Over the past few years, more and more hipsters wouldn’t be caught dead without a trucker hat perched ironically on their heads.  A trucker hat is a baseball hat with a cloth or foam front and a breathable plastic mesh back. Originally, these caps were created as giveaways for companies like John Deere who identified with the trucking culture. However, in the early 2000’s, young Hollywood stars like Ashton Kutcher and Justin Timberlake began wearing them as ironic fashion statements. Thus was born a major fashion tread that still survives to this day.

No one at Jason Mills is in the motion picture industry, but we did have a little something to do with making America a little hipper.  It turns out that we sell a good deal of the mesh that makes these prized pieces of Americana. Our high-quality headwear mesh is not only attractive and adaptable to many different styles of hat, but it can also be made fire-resistant. Moreover, it’s not just for “the kids”; we also make 100% polyester and nylon mesh for more demanding government applications.

If you’re a fan of trucker hats, then the mesh experts at Jason Mills are glad to have helped make them good-looking, durable and breathable.

The Other “Culture”

When one envisions the act of growing food, amber waves of grain most often come to mind. From the endless orange groves of Florida to the towering corn stalks of Iowa, most of us believe that when it comes to crops, the only kind of “culture” is agriculture. It turns out, that’s not the whole story.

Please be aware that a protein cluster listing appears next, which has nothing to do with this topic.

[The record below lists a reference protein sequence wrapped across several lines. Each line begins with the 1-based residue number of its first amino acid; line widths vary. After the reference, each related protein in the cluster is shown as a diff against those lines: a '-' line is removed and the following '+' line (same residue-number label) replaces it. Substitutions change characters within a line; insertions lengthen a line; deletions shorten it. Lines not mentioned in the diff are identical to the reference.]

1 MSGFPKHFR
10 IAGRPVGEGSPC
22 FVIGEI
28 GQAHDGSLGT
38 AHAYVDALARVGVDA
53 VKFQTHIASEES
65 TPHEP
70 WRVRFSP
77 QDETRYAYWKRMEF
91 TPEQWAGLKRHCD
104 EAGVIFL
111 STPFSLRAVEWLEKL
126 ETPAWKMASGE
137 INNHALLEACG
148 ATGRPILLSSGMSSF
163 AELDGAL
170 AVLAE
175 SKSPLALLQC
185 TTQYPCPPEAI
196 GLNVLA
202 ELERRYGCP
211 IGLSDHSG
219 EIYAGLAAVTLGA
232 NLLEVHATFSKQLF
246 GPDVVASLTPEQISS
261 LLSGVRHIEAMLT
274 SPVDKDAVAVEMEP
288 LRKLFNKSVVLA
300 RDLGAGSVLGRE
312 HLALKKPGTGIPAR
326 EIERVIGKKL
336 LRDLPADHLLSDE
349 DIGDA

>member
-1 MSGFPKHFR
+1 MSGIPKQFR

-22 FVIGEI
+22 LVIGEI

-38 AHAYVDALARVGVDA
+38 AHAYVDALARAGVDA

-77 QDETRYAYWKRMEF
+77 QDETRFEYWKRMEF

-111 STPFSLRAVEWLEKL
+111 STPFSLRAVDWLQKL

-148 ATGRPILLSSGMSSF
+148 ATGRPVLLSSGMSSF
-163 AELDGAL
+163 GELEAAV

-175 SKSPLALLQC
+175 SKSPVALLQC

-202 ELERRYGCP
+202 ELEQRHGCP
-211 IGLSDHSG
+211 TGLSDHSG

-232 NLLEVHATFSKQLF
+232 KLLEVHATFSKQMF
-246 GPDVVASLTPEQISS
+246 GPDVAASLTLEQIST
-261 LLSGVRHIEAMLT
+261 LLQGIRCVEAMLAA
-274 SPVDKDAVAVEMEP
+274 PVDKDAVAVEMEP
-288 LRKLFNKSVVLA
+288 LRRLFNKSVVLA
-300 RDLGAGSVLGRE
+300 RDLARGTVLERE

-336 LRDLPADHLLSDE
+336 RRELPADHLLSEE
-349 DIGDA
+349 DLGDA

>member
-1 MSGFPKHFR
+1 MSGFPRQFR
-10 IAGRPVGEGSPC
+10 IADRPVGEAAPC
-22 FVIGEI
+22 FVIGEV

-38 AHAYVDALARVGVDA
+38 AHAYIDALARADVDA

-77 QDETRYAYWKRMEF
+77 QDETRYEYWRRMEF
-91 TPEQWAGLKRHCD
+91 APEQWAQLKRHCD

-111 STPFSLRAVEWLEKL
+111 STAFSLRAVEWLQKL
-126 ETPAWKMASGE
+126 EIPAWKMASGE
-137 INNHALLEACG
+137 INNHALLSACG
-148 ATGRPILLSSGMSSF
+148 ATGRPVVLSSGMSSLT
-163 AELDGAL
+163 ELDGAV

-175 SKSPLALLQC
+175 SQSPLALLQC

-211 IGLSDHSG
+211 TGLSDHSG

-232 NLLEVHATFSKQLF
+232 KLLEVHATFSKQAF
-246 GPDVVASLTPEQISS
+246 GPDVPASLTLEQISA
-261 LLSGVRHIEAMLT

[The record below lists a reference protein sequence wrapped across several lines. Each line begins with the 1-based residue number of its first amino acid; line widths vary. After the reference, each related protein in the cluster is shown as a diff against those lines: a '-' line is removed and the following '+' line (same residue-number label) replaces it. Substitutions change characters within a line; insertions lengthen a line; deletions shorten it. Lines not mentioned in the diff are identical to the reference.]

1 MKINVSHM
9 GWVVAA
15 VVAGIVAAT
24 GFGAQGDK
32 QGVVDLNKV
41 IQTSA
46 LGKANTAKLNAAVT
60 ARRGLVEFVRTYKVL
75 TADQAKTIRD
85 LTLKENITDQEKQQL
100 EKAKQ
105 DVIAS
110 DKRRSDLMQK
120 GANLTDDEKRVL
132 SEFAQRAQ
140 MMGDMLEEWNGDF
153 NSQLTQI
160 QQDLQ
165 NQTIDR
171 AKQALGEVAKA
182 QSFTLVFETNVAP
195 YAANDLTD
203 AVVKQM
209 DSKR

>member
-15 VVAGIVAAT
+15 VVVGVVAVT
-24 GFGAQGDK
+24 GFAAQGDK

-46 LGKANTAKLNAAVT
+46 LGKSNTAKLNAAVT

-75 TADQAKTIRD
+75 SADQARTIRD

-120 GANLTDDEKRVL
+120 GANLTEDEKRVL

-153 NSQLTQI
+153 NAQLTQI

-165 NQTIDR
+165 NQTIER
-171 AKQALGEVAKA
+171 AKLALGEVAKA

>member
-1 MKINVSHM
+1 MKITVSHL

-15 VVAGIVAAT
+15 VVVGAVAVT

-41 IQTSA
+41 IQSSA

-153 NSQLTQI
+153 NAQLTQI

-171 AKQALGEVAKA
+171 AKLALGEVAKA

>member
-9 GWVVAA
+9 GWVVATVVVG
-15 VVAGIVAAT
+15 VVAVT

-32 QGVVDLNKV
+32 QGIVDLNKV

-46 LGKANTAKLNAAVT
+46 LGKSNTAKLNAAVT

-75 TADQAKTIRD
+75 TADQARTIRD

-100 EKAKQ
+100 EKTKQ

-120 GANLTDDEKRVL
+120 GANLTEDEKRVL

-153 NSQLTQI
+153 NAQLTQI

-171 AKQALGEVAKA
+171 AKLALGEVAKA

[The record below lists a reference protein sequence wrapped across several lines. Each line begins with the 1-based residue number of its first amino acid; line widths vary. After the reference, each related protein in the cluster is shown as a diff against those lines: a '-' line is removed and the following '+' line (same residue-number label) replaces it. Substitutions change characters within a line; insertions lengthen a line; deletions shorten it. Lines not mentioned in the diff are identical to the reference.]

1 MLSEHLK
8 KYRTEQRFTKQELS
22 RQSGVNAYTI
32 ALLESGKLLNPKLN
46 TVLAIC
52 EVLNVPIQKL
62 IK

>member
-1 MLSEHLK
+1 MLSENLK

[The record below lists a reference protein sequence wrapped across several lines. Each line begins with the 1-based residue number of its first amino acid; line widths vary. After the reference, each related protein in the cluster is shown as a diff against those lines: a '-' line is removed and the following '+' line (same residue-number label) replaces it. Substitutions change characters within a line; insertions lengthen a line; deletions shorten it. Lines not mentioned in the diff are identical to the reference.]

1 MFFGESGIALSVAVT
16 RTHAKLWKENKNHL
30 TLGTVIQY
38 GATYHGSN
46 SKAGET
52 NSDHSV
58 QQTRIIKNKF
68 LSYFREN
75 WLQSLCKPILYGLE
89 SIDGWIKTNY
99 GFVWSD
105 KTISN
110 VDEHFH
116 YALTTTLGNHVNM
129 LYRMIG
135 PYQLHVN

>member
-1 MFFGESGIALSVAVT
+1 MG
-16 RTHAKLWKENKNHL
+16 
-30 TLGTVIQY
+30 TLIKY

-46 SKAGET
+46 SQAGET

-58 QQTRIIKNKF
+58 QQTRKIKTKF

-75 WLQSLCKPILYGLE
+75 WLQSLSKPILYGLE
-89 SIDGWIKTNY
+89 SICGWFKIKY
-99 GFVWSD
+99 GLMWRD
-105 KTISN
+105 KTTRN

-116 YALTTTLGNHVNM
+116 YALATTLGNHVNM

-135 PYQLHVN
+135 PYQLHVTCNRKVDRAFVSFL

Unless you live in a coastal area, you may never have heard of aquaculture. According to the National Oceanic and Atmospheric Administration (NOAA), aquaculture is the “breeding, rearing and harvesting of plants and animals in all types of water environments, including ponds, rivers, lakes, and the ocean.”

While the U.S. only ranks 13th in the $70 billion worldwide aquaculture market, we still produce $1 billion a year of oysters, clams and mussels. Seeing how you can’t just “plant” an oyster in the ground like wheat seed, sAquacultural Seed Bagpecial technologies are needed to grow the shellfish Americans love to eat. One of the main growing techniques is the use of aquacultural seed bags. These bags are made from polyester mesh, which varies in size and holes per foot, due to the different sizes of shellfish.  Though methods of growing differ slightly for different species, farmers generally will fill bags with seeds and then submerge the bags in either salt or freshwater. This allows for a controlled growth of the shellfish, while protecting them from predators and environmental factors.Oysters

At Jason Mills, we offer four different aquaculture seed bags, all of which are made from industry-standard 100% polyester seed bag material. Moreover, while our bags are perfect for growing a large variety of aquaculture products, they are also used in institutional settings like prisons and hospitals.

When you dig into your next plate of oysters, just know that there is a good chance they were farm-raised using one of our high-quality seed bags. So enjoy and let us know how they taste!

If you want to learn more about any of our products play a big role in your life every day, keep checking this blog or take some time to visit our website.